Establishing and maintaining an effective and cost-efficient process water recycling system requires consideration of a few essential points. Without the proper compounds, additives, and monitoring, even a well-designed piece of centrifuge technology is bound to falter and, eventually, fail.
Rosler has extensive experience in mass finishing, including designing and manufacturing equipment, fine-tuning processes, and supplying the right consumables for a variety of processes. With our knowledge, preconditions and consumables can be calibrated for maximum process efficiency.
Special Recycling Compounds
Mass finishing compounds fulfill numerous tasks such as degreasing/de-oiling work pieces, burnishing/brightening surfaces, and providing a temporary corrosion protection. Above all though, the primary task of the compounds is to keep the media and work pieces clean to achieve the desired finishing goals and keep the mass finishing process stable.
Since compounds stay in the process water rather than being collected and discharged with contaminants, compounds used in recycled process water must have special technical attributes. In addition to their standard properties these recycling compounds must:
- Have better dirt dispersing capabilities than single-use cleaners.
- Create very little foam.
- Be highly compatible with the process water cleaners.
- Prevent bacteria growth in the system.
Cleaners designed for single-use processes would not provide adequate cleaning of the water or the work pieces and may allow contaminants to reenter the equipment with recycled water, potentially damaging the machine.
Process Water Cleaning Additives
Whether in liquid or powder form, cleaning additives known as flocculants must be added to the process water to support the cleaning effect of the centrifuge.
Certain process water cleaners combine tiny solid fines into larger and heavier particles, making it easier for the centrifuge to separate them from the liquid. Other cleaners pick up tiny droplets of emulsified oil and combine them with the solids into larger flocs, which are then separated from the liquid in the centrifuge.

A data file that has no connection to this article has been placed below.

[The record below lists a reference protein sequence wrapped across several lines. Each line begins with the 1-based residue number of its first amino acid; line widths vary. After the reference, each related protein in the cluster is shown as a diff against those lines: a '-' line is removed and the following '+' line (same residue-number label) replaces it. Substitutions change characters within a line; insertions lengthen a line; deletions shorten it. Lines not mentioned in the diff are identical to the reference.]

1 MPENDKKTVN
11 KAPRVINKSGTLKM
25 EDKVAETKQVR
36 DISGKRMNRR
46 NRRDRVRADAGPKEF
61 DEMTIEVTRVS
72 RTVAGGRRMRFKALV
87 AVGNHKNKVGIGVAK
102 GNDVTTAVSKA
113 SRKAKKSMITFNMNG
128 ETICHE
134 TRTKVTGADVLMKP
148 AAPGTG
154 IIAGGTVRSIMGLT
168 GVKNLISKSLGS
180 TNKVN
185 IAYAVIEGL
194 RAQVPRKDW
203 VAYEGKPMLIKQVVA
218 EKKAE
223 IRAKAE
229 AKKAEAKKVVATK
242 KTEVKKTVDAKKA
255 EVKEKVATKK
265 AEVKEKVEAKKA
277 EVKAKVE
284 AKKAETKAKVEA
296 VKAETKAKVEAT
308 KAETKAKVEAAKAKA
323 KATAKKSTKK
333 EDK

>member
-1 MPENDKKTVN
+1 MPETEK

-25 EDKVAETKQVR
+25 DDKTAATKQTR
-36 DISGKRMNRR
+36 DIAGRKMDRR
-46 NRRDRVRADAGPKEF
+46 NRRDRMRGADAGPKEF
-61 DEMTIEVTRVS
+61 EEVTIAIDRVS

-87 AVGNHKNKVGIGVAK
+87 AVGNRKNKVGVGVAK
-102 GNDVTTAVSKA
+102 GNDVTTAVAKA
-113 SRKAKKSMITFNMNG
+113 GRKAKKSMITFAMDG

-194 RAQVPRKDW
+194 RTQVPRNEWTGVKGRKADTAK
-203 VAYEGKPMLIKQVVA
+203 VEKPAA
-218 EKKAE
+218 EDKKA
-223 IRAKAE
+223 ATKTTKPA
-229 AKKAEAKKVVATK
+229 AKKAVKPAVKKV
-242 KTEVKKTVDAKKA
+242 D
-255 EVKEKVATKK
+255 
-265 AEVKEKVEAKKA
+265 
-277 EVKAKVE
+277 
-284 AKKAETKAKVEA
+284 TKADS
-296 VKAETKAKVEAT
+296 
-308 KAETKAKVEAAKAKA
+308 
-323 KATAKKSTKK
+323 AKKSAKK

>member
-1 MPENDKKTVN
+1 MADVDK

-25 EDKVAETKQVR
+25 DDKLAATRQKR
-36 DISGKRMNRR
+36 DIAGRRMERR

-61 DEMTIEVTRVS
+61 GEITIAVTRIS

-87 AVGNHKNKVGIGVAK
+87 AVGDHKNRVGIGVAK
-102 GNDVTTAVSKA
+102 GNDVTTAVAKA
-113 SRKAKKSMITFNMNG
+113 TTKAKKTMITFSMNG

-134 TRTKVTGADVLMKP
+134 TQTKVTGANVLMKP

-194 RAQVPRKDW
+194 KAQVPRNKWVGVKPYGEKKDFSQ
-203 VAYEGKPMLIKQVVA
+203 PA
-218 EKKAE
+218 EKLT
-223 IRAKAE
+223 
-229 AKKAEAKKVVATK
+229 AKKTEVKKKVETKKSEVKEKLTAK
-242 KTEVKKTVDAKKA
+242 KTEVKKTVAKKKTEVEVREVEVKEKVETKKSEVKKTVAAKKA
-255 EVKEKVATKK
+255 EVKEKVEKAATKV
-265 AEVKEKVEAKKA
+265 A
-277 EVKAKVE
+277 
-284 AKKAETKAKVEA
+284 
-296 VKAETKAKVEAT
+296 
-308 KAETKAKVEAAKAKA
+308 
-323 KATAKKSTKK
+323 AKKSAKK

Rosler Water Recirculation System
When work pieces enter the mass finishing machine, they carry a variety of contaminants as well as some sort of surface material that is in need of removal or texturing. During the finishing process, effluent or used process water is transferred to an effluent holding tank where it awaits cleaning.
The centrifuge processes “dirty” process water using the centrifugal force of more than 2,000 G to separate clean, reusable water and compounds from sludge for discharge. The clean water is stored in a clean water tank ready to be re-used in the finishing process.
Automatic and semi-automatic systems monitor the composition of the cleaned water to add additional water and compounds as needed. The process water is then sent back to the finishing machine for reuse.
In conjunction with centrifuge technology, Rosler offers a complete range of suitable recycling compounds and process water cleaners.
For best results, the compound concentration in process water must be approximately 2% although certain applications may have to be somewhat higher.
Mass finishing processes utilizing process water recycling with centrifuges require special dosing systems to monitor and maintain compound and process water cleaner levels. They also require a water top‐up system to replace process water lost by carry‐out and evaporation. Automated and semi-automated options are available.
The Rosler Way
Whether ensuring that the precondition of recycled water is suitable for reuse or selecting the most effective cleaning consumables are used in and outside a centrifuge process, Rosler sticks to its motto of “Finding a better way…” Contact us to discuss your cleaning centrifuge challenges so we can get to work developing a solution.
Previous posts in the Centrifuge Technology series include:
- Part 1 – “Water Cleaning Systems Replace Outdated Methods.”
- Part 2 – “Operational and Economic Benefits of Recycling Process Water.”
- Part 3 – “Mechanics and Limitations of Water Recycling.”
- Part 4 – “Pre-Conditions and Consumables Enhance Process Efficiency.”
Upcoming posts in the Centrifuge Technology series will include:
- Part 5 – “Potential Issues and Remedies for Water Recycling.”
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